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Diarrhoea outbreak after Cyclone Aila

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  • Diarrhoea outbreak after Cyclone Aila


    Diarrhoea outbreak after Bangladesh cyclone

    KOYRA, Bangladesh (AFP) ? An outbreak of diarrhoea has spread across Bangladesh's south-west after a cyclone slammed into the south of the country and neighbouring India earlier in the week, officials said Sunday.

    At least 237 people were killed after Cyclone Aila on Monday hit the low-lying coast north of the Bay of Bengal, where a military and civilian relief operation is now underway.

    Doctors said diarrhoea had broken out at an "alarming rate" as inundation and waterlogging in a vast swathe of land close to the world's largest mangrove forest Sundarbans has destroyed supplies of drinking water.

    In the worst affected Koyra, Dakope and Khulna districts at least two people have died and over 5000 people treated for diarrhoea, half in the last 24 hours, regional medical chief Lutfur Rahman Khan told AFP.

    "The situation is alarming. So far we have more than 5000 people who are sick with diarrhoea in this region. Another 3000 have been treated for water borne diseases like dysentery," Khan said.

    Khan said breached levees and washed away embankments enabled tidal seawater to inundate the region, destroying almost all sources of fresh drinking water.

    "The crisis is worsening every day. People are leaving their villages for cities and towns," he said.

    In neighbouring Satkhira district doctors have treated over 2000 cases of diarrhoea since the cyclone hit, again with half the cases reported in the last 24 hours, head of the district medical service Mohammad Ibadullah said.

    The government said it has dispatched nearly 900 medical teams to tackle the crisis but charities and local officials warned any improvement would depend on how soon the authorities can rebuild the destroyed embankments.

    The army had brought in fresh water supplies but not enough for the cyclone victims.

    On Saturday Oxfam's Bangladesh operations chief Heather Blackwell called the situation "an emerging humanitarian crisis. And it's getting worse every day," adding more than one million people had been affected.

    Some 167 people died in Bangladesh, where hundreds of thousands of homes were damaged or destroyed, while 70 people were killed in India as a result of the cyclone.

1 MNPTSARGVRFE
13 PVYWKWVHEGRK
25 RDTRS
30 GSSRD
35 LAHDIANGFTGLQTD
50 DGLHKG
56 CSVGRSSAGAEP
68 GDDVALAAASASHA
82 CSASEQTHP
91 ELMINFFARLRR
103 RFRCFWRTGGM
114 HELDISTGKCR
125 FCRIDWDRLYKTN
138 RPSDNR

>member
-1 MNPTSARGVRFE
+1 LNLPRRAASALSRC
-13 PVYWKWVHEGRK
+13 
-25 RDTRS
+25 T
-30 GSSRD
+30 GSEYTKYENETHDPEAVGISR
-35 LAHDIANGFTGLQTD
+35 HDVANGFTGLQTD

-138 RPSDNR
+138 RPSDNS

Of those killed in India's West Bengal state, 20 were killed in mudslides caused by rainfall a day after the storm hit.

    The low-lying region frequently experiences tropical storms and cyclones during the monsoon season. In 2007, more than 3,500 people were killed, most of them in Bangladesh, when Cyclone Sidr lashed the same districts.

  • #2
    Re: Diarrhoea outbreak after Cyclone Aila


    Enteric diseases kill five in (India's) Sundarbans' Aila-hit areas

    (Source: IANS)
    Published: Mon, 08 Jun 2009 at 18:46 IST
    F Prev Next L

    Kolkata: Five people died and more than a thousand were afflicted with enteric diseases in the cyclone Aila-hit areas of the Sundarbans in West Bengal, an official said Monday.

    "All the five deaths have been reported from Satjelia gram panchyat of the remote Gosaba block, which was heavily damaged in the (May 25) cyclone," South 24 Parganas zilla parishad (district council) chief Shamima Bibi told IANS on telephone.

    She said enteric diseases were spreading in all the affected blocks including Basanti, Patharpratima, Kultali and Mathurapur.

    There is also a fear of a malaria outbreak as the areas have become breeding grounds for mosquitoes.

    "The water has become contaminated. Bleaching powder is also not being sprayed properly. We need pure drinking water, but the government has not been able to supply it," Shamima said.

    She also alleged that several block development officers were lax in organising relief and taking sanitation measures.

    Volunteers involved in the relief operations in the Sundarbans had expressed fears of an epidemic once the floodwaters recede from the mangrove forests that cover the region.

    So far, 142 people have died while nearly 600,000 houses have been damaged in the calamity, which has affected over 8.7 million people. Forty-nine people perished in South 24 Parganas alone.